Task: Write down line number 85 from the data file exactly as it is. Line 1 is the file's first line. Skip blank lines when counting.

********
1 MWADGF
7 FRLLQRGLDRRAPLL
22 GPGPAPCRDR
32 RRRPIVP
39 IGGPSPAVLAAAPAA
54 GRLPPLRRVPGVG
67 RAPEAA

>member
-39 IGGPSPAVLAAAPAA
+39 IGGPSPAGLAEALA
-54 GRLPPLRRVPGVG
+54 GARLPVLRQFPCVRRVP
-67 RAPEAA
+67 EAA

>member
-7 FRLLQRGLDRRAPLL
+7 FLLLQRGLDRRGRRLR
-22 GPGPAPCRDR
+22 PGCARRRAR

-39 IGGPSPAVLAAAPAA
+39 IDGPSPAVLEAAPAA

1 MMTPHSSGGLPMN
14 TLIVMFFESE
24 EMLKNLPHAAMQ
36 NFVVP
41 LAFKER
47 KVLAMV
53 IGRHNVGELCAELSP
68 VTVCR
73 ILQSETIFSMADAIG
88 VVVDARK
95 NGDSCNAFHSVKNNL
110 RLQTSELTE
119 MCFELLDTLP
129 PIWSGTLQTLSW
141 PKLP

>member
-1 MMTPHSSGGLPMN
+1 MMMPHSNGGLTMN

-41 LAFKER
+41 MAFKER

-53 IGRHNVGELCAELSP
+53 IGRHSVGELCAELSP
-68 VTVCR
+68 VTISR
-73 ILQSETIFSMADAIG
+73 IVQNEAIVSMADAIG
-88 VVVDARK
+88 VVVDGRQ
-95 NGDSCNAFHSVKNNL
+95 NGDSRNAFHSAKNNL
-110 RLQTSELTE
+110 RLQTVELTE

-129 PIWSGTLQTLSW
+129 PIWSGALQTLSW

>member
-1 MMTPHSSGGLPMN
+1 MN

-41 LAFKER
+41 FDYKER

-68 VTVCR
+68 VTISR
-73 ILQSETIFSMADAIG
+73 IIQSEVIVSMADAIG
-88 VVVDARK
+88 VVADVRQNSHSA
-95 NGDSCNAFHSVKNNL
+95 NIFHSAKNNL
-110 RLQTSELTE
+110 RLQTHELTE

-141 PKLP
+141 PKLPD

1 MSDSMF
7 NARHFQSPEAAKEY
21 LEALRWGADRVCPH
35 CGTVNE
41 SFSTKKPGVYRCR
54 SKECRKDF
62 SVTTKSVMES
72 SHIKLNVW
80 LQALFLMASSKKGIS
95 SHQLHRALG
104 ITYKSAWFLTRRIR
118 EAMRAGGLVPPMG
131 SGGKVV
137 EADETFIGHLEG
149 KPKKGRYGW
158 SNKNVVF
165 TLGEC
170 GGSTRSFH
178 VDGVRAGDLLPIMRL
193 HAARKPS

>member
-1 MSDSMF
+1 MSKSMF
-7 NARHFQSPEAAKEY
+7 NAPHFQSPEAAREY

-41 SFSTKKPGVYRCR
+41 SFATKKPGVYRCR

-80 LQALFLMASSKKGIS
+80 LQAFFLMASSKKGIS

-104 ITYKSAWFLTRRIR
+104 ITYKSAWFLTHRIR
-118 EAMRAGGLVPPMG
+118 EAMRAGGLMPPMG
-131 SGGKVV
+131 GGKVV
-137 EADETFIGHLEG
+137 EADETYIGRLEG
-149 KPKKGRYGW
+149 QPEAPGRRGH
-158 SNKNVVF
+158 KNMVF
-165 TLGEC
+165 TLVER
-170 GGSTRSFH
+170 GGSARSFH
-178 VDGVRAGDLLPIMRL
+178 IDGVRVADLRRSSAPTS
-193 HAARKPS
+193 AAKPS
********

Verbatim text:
131 SGGKVV